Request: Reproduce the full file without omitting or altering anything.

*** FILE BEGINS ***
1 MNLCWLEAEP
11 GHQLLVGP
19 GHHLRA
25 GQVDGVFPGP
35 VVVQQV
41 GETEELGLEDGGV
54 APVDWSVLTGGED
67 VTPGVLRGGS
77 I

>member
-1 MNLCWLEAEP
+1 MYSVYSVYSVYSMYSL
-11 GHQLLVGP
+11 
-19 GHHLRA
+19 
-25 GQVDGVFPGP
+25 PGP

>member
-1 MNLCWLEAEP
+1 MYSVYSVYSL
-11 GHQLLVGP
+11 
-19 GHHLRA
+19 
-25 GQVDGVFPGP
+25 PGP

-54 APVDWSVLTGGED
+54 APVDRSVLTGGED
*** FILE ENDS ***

1 MNLCWLEAEP
11 GHQLLVGP
19 GHHLRA
25 GQVDGVFPGP
35 VVVQQV
41 GETEELGLEDGGV
54 APVDWSVLTGGED
67 VTPGVLRGGS
77 I

>member
-1 MNLCWLEAEP
+1 MYSVYSVYSVYSMYSL
-11 GHQLLVGP
+11 
-19 GHHLRA
+19 
-25 GQVDGVFPGP
+25 PGP

>member
-1 MNLCWLEAEP
+1 MYSVYSVYSL
-11 GHQLLVGP
+11 
-19 GHHLRA
+19 
-25 GQVDGVFPGP
+25 PGP

-54 APVDWSVLTGGED
+54 APVDRSVLTGGED